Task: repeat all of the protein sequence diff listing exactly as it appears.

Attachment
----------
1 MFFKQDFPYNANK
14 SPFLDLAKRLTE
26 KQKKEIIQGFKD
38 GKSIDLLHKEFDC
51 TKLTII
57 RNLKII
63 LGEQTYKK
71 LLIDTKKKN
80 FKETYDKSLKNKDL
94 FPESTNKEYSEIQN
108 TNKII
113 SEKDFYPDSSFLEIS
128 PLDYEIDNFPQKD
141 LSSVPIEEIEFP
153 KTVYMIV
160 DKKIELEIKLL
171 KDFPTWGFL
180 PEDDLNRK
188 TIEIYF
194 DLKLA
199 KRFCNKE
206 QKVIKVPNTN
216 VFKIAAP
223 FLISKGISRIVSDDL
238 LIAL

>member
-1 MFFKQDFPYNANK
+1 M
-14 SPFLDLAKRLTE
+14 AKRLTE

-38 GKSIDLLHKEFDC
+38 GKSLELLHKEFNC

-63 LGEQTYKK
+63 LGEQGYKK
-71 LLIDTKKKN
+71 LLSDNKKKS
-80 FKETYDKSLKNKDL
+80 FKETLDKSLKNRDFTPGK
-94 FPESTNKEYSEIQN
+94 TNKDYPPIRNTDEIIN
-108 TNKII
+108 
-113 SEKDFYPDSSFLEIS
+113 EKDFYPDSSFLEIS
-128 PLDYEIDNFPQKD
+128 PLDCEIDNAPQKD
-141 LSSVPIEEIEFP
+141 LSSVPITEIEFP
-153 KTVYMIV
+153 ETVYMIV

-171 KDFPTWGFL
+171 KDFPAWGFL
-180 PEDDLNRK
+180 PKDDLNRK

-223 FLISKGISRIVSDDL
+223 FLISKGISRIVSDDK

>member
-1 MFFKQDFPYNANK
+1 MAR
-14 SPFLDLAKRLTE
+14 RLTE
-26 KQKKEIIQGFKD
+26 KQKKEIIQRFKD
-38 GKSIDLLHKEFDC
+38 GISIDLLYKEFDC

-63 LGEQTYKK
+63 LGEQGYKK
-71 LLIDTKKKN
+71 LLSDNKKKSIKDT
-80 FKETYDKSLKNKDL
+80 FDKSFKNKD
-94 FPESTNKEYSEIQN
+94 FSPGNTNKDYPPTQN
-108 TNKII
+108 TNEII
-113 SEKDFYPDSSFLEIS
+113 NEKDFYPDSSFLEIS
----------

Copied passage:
1 MFFKQDFPYNANK
14 SPFLDLAKRLTE
26 KQKKEIIQGFKD
38 GKSIDLLHKEFDC
51 TKLTII
57 RNLKII
63 LGEQTYKK
71 LLIDTKKKN
80 FKETYDKSLKNKDL
94 FPESTNKEYSEIQN
108 TNKII
113 SEKDFYPDSSFLEIS
128 PLDYEIDNFPQKD
141 LSSVPIEEIEFP
153 KTVYMIV
160 DKKIELEIKLL
171 KDFPTWGFL
180 PEDDLNRK
188 TIEIYF
194 DLKLA
199 KRFCNKE
206 QKVIKVPNTN
216 VFKIAAP
223 FLISKGISRIVSDDL
238 LIAL

>member
-1 MFFKQDFPYNANK
+1 M
-14 SPFLDLAKRLTE
+14 AKRLTE

-38 GKSIDLLHKEFDC
+38 GKSLELLHKEFNC

-63 LGEQTYKK
+63 LGEQGYKK
-71 LLIDTKKKN
+71 LLSDNKKKS
-80 FKETYDKSLKNKDL
+80 FKETLDKSLKNRDFTPGK
-94 FPESTNKEYSEIQN
+94 TNKDYPPIRNTDEIIN
-108 TNKII
+108 
-113 SEKDFYPDSSFLEIS
+113 EKDFYPDSSFLEIS
-128 PLDYEIDNFPQKD
+128 PLDCEIDNAPQKD
-141 LSSVPIEEIEFP
+141 LSSVPITEIEFP
-153 KTVYMIV
+153 ETVYMIV

-171 KDFPTWGFL
+171 KDFPAWGFL
-180 PEDDLNRK
+180 PKDDLNRK

-223 FLISKGISRIVSDDL
+223 FLISKGISRIVSDDK

>member
-1 MFFKQDFPYNANK
+1 MAR
-14 SPFLDLAKRLTE
+14 RLTE
-26 KQKKEIIQGFKD
+26 KQKKEIIQRFKD
-38 GKSIDLLHKEFDC
+38 GISIDLLYKEFDC

-63 LGEQTYKK
+63 LGEQGYKK
-71 LLIDTKKKN
+71 LLSDNKKKSIKDT
-80 FKETYDKSLKNKDL
+80 FDKSFKNKD
-94 FPESTNKEYSEIQN
+94 FSPGNTNKDYPPTQN
-108 TNKII
+108 TNEII
-113 SEKDFYPDSSFLEIS
+113 NEKDFYPDSSFLEIS